Berger v. Ryan, et al

Filing 30

ORDER ADOPTING REPORT AND RECOMMENDATION 26 . Morton Berger's petition for writ of habeas corpus (Doc. 1) is denied. A certificate of appealability is denied because Berger has made no substantial showing of the denial of a constitutional right. See 28 U.S.C. § 2253(c)(2). Signed by Judge David G Campbell on 9/2/11. (DMT)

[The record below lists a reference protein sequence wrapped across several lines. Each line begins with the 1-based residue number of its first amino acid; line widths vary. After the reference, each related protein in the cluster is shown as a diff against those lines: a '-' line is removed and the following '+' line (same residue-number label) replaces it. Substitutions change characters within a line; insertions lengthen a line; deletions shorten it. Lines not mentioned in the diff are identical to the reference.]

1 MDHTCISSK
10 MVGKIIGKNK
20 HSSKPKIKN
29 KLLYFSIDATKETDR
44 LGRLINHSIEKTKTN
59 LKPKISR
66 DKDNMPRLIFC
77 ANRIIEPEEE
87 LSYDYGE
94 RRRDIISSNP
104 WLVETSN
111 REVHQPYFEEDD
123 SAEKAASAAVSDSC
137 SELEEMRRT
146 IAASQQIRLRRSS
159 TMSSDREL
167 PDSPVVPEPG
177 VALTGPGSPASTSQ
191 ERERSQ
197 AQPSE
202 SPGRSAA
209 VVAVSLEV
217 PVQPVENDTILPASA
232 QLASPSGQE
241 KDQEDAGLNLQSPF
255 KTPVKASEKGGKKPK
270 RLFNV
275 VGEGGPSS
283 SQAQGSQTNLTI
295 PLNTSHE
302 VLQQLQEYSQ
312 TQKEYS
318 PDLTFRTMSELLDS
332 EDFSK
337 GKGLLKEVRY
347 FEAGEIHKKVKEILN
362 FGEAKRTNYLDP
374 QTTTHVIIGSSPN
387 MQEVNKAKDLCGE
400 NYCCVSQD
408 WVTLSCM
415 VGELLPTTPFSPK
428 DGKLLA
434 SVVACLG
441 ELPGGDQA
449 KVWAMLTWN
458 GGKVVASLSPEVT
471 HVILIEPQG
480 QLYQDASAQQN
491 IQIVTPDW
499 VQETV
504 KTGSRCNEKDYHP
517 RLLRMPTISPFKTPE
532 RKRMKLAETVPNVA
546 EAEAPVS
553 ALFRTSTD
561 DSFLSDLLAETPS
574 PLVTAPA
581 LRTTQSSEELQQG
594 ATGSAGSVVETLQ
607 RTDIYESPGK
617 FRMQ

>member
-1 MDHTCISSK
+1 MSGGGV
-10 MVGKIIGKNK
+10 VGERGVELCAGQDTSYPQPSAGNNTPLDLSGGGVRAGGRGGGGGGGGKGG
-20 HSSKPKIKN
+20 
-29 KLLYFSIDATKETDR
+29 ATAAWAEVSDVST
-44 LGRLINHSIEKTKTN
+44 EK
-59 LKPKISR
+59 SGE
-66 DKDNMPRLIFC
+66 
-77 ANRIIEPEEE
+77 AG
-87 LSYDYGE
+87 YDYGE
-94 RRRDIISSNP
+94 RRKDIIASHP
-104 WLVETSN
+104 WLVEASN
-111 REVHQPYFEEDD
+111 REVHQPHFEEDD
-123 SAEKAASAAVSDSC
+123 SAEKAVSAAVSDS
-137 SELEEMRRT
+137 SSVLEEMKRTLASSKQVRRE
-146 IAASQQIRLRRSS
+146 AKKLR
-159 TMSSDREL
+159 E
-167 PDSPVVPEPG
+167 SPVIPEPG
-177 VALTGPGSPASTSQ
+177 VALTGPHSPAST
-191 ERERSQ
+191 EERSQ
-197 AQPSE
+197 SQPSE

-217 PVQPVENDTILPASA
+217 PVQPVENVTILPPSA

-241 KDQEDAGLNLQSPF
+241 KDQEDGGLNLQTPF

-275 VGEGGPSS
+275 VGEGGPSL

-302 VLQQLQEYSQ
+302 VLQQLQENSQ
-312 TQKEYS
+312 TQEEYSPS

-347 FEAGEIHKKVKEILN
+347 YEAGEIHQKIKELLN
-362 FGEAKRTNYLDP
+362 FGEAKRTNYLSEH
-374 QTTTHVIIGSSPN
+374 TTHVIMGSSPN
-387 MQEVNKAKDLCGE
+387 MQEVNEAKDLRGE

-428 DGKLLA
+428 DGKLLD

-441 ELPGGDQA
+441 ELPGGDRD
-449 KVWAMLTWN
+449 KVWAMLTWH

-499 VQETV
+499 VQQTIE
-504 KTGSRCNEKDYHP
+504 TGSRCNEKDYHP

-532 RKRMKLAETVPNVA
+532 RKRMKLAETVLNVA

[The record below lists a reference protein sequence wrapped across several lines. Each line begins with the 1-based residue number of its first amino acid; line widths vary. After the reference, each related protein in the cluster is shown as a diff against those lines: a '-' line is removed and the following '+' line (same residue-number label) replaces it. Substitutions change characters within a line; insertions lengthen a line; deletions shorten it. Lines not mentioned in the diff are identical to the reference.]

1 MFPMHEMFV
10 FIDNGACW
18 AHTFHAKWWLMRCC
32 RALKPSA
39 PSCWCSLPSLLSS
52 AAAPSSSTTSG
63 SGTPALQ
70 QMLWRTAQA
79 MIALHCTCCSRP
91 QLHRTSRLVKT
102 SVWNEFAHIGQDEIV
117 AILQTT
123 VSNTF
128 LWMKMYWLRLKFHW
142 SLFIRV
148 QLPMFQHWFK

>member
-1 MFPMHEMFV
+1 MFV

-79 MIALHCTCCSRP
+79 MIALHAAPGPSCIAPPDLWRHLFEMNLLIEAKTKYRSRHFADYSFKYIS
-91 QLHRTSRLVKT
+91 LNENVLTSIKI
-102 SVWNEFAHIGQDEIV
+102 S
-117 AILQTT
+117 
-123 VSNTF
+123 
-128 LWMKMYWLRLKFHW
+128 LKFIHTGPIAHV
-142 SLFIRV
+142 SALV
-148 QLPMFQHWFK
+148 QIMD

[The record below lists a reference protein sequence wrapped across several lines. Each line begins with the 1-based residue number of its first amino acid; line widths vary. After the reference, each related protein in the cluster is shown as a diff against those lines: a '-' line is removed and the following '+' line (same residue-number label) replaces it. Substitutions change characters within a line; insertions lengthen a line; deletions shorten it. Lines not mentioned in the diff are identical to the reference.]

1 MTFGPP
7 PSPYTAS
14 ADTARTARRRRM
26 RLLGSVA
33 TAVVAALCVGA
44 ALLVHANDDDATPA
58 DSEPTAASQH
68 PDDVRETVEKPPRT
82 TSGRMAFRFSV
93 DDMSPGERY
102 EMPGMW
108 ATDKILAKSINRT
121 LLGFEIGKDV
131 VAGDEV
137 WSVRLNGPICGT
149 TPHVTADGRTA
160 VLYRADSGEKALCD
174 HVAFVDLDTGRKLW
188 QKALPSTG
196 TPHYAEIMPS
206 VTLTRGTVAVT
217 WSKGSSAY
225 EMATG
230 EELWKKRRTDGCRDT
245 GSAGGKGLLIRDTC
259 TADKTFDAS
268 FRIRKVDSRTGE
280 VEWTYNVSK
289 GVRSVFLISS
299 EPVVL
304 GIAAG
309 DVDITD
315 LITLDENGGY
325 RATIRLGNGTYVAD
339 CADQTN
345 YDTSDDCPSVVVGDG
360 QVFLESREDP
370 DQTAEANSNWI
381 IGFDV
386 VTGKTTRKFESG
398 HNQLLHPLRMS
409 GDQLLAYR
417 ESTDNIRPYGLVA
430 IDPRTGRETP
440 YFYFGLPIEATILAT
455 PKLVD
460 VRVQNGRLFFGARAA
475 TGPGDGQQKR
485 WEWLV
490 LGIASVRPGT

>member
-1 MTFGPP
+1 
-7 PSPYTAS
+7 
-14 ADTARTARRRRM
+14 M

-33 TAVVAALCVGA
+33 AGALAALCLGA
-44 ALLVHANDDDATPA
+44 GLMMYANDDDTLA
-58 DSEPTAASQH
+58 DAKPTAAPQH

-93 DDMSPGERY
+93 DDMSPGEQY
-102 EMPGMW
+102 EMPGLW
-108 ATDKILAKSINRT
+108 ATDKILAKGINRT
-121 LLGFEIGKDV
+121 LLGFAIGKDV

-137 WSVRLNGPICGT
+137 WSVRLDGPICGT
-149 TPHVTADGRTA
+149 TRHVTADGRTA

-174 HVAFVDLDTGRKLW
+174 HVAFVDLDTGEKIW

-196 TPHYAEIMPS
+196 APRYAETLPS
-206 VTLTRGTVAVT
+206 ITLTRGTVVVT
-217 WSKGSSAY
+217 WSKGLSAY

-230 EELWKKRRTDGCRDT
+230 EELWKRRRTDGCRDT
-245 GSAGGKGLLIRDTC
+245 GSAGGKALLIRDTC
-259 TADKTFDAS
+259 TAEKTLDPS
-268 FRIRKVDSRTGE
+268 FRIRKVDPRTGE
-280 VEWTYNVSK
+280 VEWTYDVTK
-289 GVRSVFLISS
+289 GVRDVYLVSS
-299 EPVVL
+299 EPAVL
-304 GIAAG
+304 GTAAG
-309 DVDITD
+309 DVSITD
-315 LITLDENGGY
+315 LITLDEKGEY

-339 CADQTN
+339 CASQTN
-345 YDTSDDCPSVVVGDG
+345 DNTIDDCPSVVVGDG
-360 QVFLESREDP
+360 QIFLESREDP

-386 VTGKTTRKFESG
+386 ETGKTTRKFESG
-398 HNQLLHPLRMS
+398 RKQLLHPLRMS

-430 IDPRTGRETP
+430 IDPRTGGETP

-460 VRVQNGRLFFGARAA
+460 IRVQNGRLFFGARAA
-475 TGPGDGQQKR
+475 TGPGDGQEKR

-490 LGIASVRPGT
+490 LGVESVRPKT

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1 WO 2 3 4 5 6 IN THE UNITED STATES DISTRICT COURT 7 FOR THE DISTRICT OF ARIZONA 8 9 No. CV-09-2689-PHX-DGC (MHB) Morton Berger, 10 Petitioner, 11 vs. 12 ORDER Charles L. Ryan, Director, Arizona Department of Corrections; and Terry Goddard, Attorney General for the State of Arizona, 13 14 15 Respondents. 16 17 Morton Berger was found to be in possession of child pornography in June 2002. 18 On January 30, 2003, a state court jury convicted him on 20 counts of sexual exploitation 19 of a minor in violation of A.R.S. § 13-3553. Because the victims were under 15 years of 20 age, Berger’s offenses constituted dangerous crimes against children and he was 21 sentenced to 20 consecutive 10-year prison terms as mandated by A.R.S. § 13-604.01 22 (renumbered as A.R.S. § 13-705). The Arizona Supreme Court affirmed the sentences, 23 finding that they do not violate the Eighth Amendment’s prohibition against cruel and 24 unusual punishment. State v. Berger, 134 P.3d 378 (Ariz. 2006). 25 Berger, through counsel, has filed a petition for writ of habeas corpus pursuant to 26 the Antiterrorism and Effective Death Penalty Act of 1996 (“AEDPA”), 28 U.S.C. 27 § 2254. Doc. 1. His sole ground for relief is an alleged Eighth Amendment violation. 28 Id. at 8. Respondents have filed an answer, arguing that Berger’s sentence in no way 1 2 constitutes cruel and unusual punishment and he otherwise has shown no right to habeas relief. Doc. 11. Berger has filed a reply to the answer. Doc. 20. 3 4 5 6 7 8 United States Magistrate Judge Michelle Burns has issued a report and recommendation (“R&R”) that the petition be denied. 11 12 13 14 15 16 17 18 19 20 21 22 23 24 25 26 27 Berger has filed objections (Doc. 27), and Respondents have filed a response (Doc. 28). Oral argument has not been requested. For reasons stated below, the Court will accept the R&R and deny the petition. I. 9 10 Doc. 26. Standard of Review. A party may file specific written objections to the R&R’s proposed findings and recommendations. The Court must undertake de novo review of those portions of the R&R to which specific objections are made. The Court may accept, reject, or modify, in whole or in part, the findings or recommendations made by the Magistrate Judge. Fed. R. Civ. P. 72(b); 28 U.S.C. § 636(b)(1). II. Analysis. The AEDPA requires federal courts to defer to the last reasoned state court decision, Woods v. Sinclair, --- F.3d ---, 2011 WL 3487061, at *5 (9th Cir. Aug. 10, 2011), which in this case is the decision of the Arizona Supreme Court affirming Berger’s sentences. This Court may grant Berger’s habeas petition only if he shows that the Arizona Supreme Court’s decision (1) was contrary to, or involved an unreasonable application of, clearly established federal law, as determined by the United States Supreme Court, or (2) was based on an unreasonable determination of the facts in light of the evidence presented in the state court proceedings. 28 U.S.C. § 2254(d)(1)-(2). The AEDPA “reflects the view that habeas corpus is a ‘guard against extreme malfunctions in the state criminal justice systems,’ not a substitute for ordinary error correction through appeal.” Harrington v. Richter, --- U.S. ----, 131 S. Ct. 770, 786 (2011) (quoting Jackson v. Virginia, 443 U.S. 307, 332 n.5 (1979)). The Court therefore must “avoid applying [the] AEDPA in a manner that displays ‘a lack of deference to the state court’s 28 -2- 1 2 3 4 5 6 7 8 9 10 11 12 13 14 15 16 17 18 19 20 21 22 23 24 25 26 27 determination and an improper intervention in state criminal processes.’” John-Charles v. California, --- F.3d ----, 2011 WL 2937945, at *9 (9th Cir. July 22, 2011) (quoting Harrington, 131 S. Ct. at 787). Judge Burns concludes in her R&R that Berger has established no right to habeas relief under the AEDPA. Doc. 26. Specifically, Judge Burns found that because the Eighth Amendment focuses not on the cumulative sentence, but the discrete sentence imposed for each separate offense, and because there otherwise is no constitutional right to receive concurrent sentences, Berger’s consecutive sentences for multiple crimes of sexual exploitation of a minor do not run afoul of the Eighth Amendment. Id. at 14-18. Judge Burns further found that given the substantial harm child pornography causes child victims, and in light of the legitimate penological goals of punishment and deterrence, Berger’s sentence of 10 years per count is not so grossly disproportionate to the dangerous crime against children he committed as to violate the Eighth Amendment. Id. at 18-24. Berger raises a host of objections to the findings of fact and law made by Judge Burns. Doc. 27. The Court concludes that none has merit. A. General Objections. Berger first objects generally to the factual background set forth in the R&R on the ground that it is based on Respondents’ view of the facts and references evidence not admitted at trial. Doc. 27 ¶¶ 2-3. He also asserts general objections to the R&R’s legal analysis. Id. ¶¶ 16-17. The Court will deem Berger’s general objections ineffective. This ruling comports with the clear language of Rule 72(b). Under that rule, the district judge must determine de novo those portions of the R&R that have been “properly objected to.” Fed. R. Civ. P. 72(b)(2). A proper objection under Rule 72(b) requires the petitioner to make “specific written objections to the proposed findings and recommendations.” Id. (emphasis added); see 28 U.S.C. § 636(b)(1). An obvious purpose of these provisions is judicial 28 -3- 1 2 3 4 5 6 7 8 9 10 11 12 13 14 15 16 17 18 19 20 21 22 23 24 25 26 27 economy – to permit magistrate judges to hear and resolve matters not objectionable to the parties. See Thomas v. Arn, 474 U.S. 140, 147-152 (1985); United States v. ReynaTapia, 328 F.3d 1114, 1121 (9th Cir. 2003). Because complete de novo review defeats the efficiencies intended by Congress, a general objection “has the same effect as would a failure to object.” Howard v. Sec’y of HHS, 932 F.2d 505, 509 (6th Cir. 1991); Haley v. Stewart, No. CV-02-1087-PHX-DGC (CRP), 2006 WL 1980649 at *2 (D. Ariz. July 11, 2006). In short, the Court is relieved of any obligation to review Berger’s general objections to the R&R. See Thomas, 474 U.S. at 149 (1985) (no review at all is required for “any issue that is not the subject of an objection”); Haley, 2006 WL 1980649 at *2. B. Immaterial Objections. Many of Berger’s objections are not material to his Eighth Amendment claim, and some are irrelevant to any material issue in the case. For example, Berger objects on the ground that the trial began on January 28, 2003 and lasted three days (Doc. 27 ¶ 4), but fails to explain why this fact is material to his habeas claim or any legal finding made by Judge Burns. To the extent the objections find fault with the background section of the R&R, “or quibble baselessly with its wording,” the Court will not address them as they have no bearing on the outcome of the case. Andrews v. Whitman, No. 06-2447-LAB (NLS), 2009 WL 857604, at *5 (S.D. Cal. Mar. 27 2009); see Cohen v. United States, No. CV-08-1888-PHX-JAT, 2010 WL 1252550, at *7 (D. Ariz. Mar. 25, 2010) (overruling objection that “factual discrepancies exist” where the petitioner failed to describe how the distinctions were material). C. Specific Objections to Legal Findings. Having carefully considered Berger’s specific objections to Judge Burns’ legal analysis (Doc. 27 ¶¶ 18-30), the Court finds them to be without merit. Berger first asserts that Judge Burns erroneously applied the holding in United States v. Meiners, 485 F.3d 1211 (9th Cir. 2007), which, according to Berger, supports the conclusion that his sentence is unconstitutional. Doc. 27 ¶¶ 18, 28. Meiners affirmed a 15-year sentence for 28 -4- 1 2 3 4 5 6 7 8 9 10 11 12 13 14 15 16 17 18 19 20 21 22 23 24 25 26 27 advertisement and distribution of child pornography, finding that such conduct “threatens to cause grave harm to society” and “feeds an industry that causes physiological, emotional and mental trauma to the child victims.” 485 F.3d at 1213. Judge Burns found, correctly, that there is an interconnected relationship between the producers, distributors, and consumers of child pornography, and that the harm to the child victims caused by consumers of child pornography is well established. Doc. 26 at 22-23; see New York v. Ferber, 458 U.S. 747, 758 (1982) (recognizing that “the use of children as subjects of pornographic materials is harmful to the physiological, emotional, and mental health of the child”); Osborne v. Ohio, 495 U.S. 103, 109-10 (1990) (noting that “it is surely reasonable for the State to conclude that it will decrease the production of child pornography if it penalizes those who possess and view the product, thereby decreasing demand”). Contrary to Berger’s contention, Meiners does not support his Eighth Amendment claim. There is no evidence in the record, Berger asserts, to support the implication that possessors of child pornography will also molest children. Doc. 27 ¶ 19. But the fact that Berger may have no proclivity to molest children does not render his sentences unconstitutional. Consumers of child pornography “‘instigate[] the original production of child pornography by providing an economic motive for creating and distributing the materials.’” Doc. 26 at 22 (quoting United States v. Planck, 493 F.3d 501, 505 (5th Cir. 2007)). Contrary to Berger’s assertion (Doc. 27 ¶¶ 25-26), Judge Burns did not fail to consider his specific conduct in addressing the length and proportionality of his sentences. See Doc. 26 at 15-16, 21. Claiming that his sentences would have been significantly lower under federal law, Berger objects to the R&R for not having discussed the federal sentencing guidelines. Doc. 27 ¶ 20. But Berger was convicted under Arizona law, not federal law, and an Eighth Amendment violation cannot rightly be predicated solely on interjurisdiction comparisons. The fact that “a State has the most severe punishment for a 28 -5- 1 2 3 4 5 6 7 8 9 10 11 12 13 14 15 16 17 18 19 20 21 22 23 24 25 26 27 particular crime does not by itself render the punishment grossly disproportionate.” Harmelin v. Michigan, 501 U.S. 957, 1000 (1991) (Kennedy, J., concurring). Moreover, the Court concludes that reference to the federal sentencing guidelines is not necessary to decide the relevant question in this case – whether the Arizona Supreme Court’s adjudication of Berger’s Eighth Amendment claim was contrary to or an unreasonable application of clearly established precedent of the United States Supreme Court. 28 U.S.C. § 2254(d)(1). The Arizona court’s majority opinion by Justice Bales engaged in a careful analysis of relevant cases from the United States Supreme Court and reached a conclusion that clearly was not contrary to or an unreasonable application of those cases. See Berger, 134 P.3d at 380-85. Berger objects to Judge Burns’ reliance on certain Ninth Circuit cases in discussing the standard of review under the AEDPA (Doc. 26 at 13-14), arguing that other Ninth Circuit cases provide a more complete analysis of the Supreme Court’s Eighth Amendment jurisprudence. Doc. 27 ¶¶ 22-23. Berger recognizes (id. ¶ 22) that Eighth Amendment challenges to the length of sentences are reviewed under the framework outlined by Justice Kennedy in his concurring opinion in Harmelin, 501 U.S. at 996-1001, and later employed by Justice O’Connor in announcing the judgment of the Court in Ewing v. California, 538 U.S. 11, 20-24 (2003). Judge Burns applied those proportionality principles in the R&R (Doc. 26 at 18-24), as did the Arizona Supreme Court, Berger, 134 P.3d at 380-88. To the extent Berger contends that his Eighth Amendment habeas claim is not governed by the AEDPA (Doc. 27 ¶ 23), he is incorrect. See, e.g., Rios v. Garcia, 390 F.3d 1082, 1084-86 (9th Cir. 2004); Reyes v. Brown, 399 F.3d 964, 966-67 (9th Cir. 2005); Taylor v. Lewis, 460 F.3d 1093, 1101 (9th Cir. 2006). Judge Burns erred, Berger claims (Doc. 27 ¶ 24), in finding that the state court’s decision to consider only the 10-year sentence for each count in the proportionality inquiry to be reasonable (Doc. 26 at 16). Berger cites various Court of Appeals decisions, but makes no argument that the Arizona court’s decision was contrary to or an 28 -6- 1 2 3 4 5 6 7 8 9 10 11 12 13 unreasonable application of clearly established Supreme Court precedent. To the contrary, the Arizona Supreme Court specifically considered Supreme Court precedent in its decision to consider single-count sentences. See Berger, 134 P.3d at 384 (citing Lockyer v. Andrade, 538 U.S. 63, 74 n. 1 (2003) (rejecting, in context of federal habeas review, dissent’s argument that two consecutive sentences of twenty-five years to life for separate offenses were equivalent, for purposes of Eighth Amendment analysis, to one sentence of life without parole for thirty-seven-year-old defendant)). Nor has Berger shown that the state court’s decision was based on an unreasonable determination of the facts, or that his “mere possession of 20 images on one day” (Doc. 27 ¶ 27) renders his sentences grossly disproportionate. The images for which Berger was convicted graphically depict sordid and perverse sexual conduct involving pre-pubescent minors. Berger’s objection cites no basis for disagreeing with this conclusion of the Arizona Supreme Court: 14 15 16 17 18 19 20 Nor did Berger come into possession of these images fleetingly or inadvertently. Berger had obtained at least two images in 1996, some six years before his arrest. The websites Berger flagged as “favorites” included graphic titles indicating that they provide underage, and illegal, pornographic depictions. His computer contained “cookie” files and text fragments indicating he had searched for or visited websites providing contraband material. Berger also had recordable CDs indicating he had specifically set up a “kiddy porn” directory, which included other subfolders with titles indicating a collection of contraband images. 21 22 Berger, 134 P.3d at 385. 23 With respect to Berger’s complaint that Arizona’s sentencing scheme unwisely 24 mandates a separate prison term for each image, Judge Burns cited Ewing, 538 U.S. at 28, 25 for the proposition that “‘this criticism is appropriately directed at the legislature, which 26 has primary responsibility for making the difficult policy choices that underlie any 27 criminal sentencing scheme.’” Doc. 26 at 18 n.8. Judge Burns did not, as Berger 28 suggests, conclude that the courts are without authority to consider an Eighth -7- 1 2 3 4 5 6 7 8 9 Amendment challenge where the state legislature “decrees life imprisonment for 20 clicks of a mouse[.]” Doc. 27 ¶ 29. Instead, Judge Burns noted, consistently with Supreme Court precedent, that “fixing the number or contraband images that may be punished within a single prison term is a subjective policy determination that the Supreme Court has found to rest ‘properly within the province of legislatures, not courts.’” Doc. 26 at 18 n.8 (quoting Rummel v. Estelle, 445 U.S. 263, 275-76 (1980)). Berger has not shown that the Arizona Supreme Court’s affirmance of the consecutive nature of his sentences was contrary to or involved an unreasonable application of Supreme Court precedent. 10 11 12 13 14 15 16 17 18 19 20 21 22 23 24 25 26 27 Finally, Berger objects (Doc. 27 ¶¶ 21, 30) to Judge Burns’ decision to not conduct a comparative intra- and inter-jurisdictional analysis (Doc. 26 at 19-21). The Court cannot conclude that such a comparison would provide a basis for finding the Arizona Supreme Court’s decision to be contrary to or an unreasonable application of clearly established Supreme Court case law. As noted above, the fact that “a State has the most severe punishment for a particular crime does not by itself render the punishment grossly disproportionate.” Harmelin, 501 U.S. at 1000 (Kennedy, J., concurring). Moreover, as Justice Hurwitz noted in voting to affirm Berger’s sentence, “[t]here will always be one state with the longest penalty, and if that were enough to establish an Eighth Amendment violation, the result would be a revolving door under which the penalty for the next state in line would then be automatically unconstitutional.” Berger, 134 P.3d at 388-89 (Hurwitz, J., concurring). “In light of the gravity of [Berger’s] offense, a comparison of his crime with his sentence does not give rise to an inference of gross disproportionality, and comparative analysis of his sentence with others in [Arizona] and across the Nation need not be performed.” Harmelin, 501 U.S. at 1005; see Meiners, 485 F.3d at 1213. III. Conclusion. Having reviewed the R&R and Berger’s objections, the Court concludes that 28 -8- 1 2 3 4 5 6 7 8 9 10 11 12 13 Berger has not shown the state court’s ruling on his Eighth Amendment claim to be “‘so lacking in justification that there was an error well understood and comprehended in existing law beyond any possibility for fair-minded disagreement.’” Sessoms v. Runnels, --- F.3d ----, 2011 WL 2163970, at *1 (9th Cir. June 3, 2011) (quoting Harrington v. Richter, --- U.S. ----, 131 S. Ct. 770, 786-87 (2011)). The Court will accept the R&R and deny the petition for writ of habeas corpus. IT IS ORDERED: 1. The Magistrate Judge’s report and recommendation that the petition be denied (Doc. 26) is accepted. 2. Morton Berger’s petition for writ of habeas corpus (Doc. 1) is denied. 3. A certificate of appealability is denied because Berger has made no substantial showing of the denial of a constitutional right. See 28 U.S.C. § 2253(c)(2). Dated this 2nd day of September, 2011. 14 15 16 17 18 19 20 21 22 23 24 25 26 27 28 -9-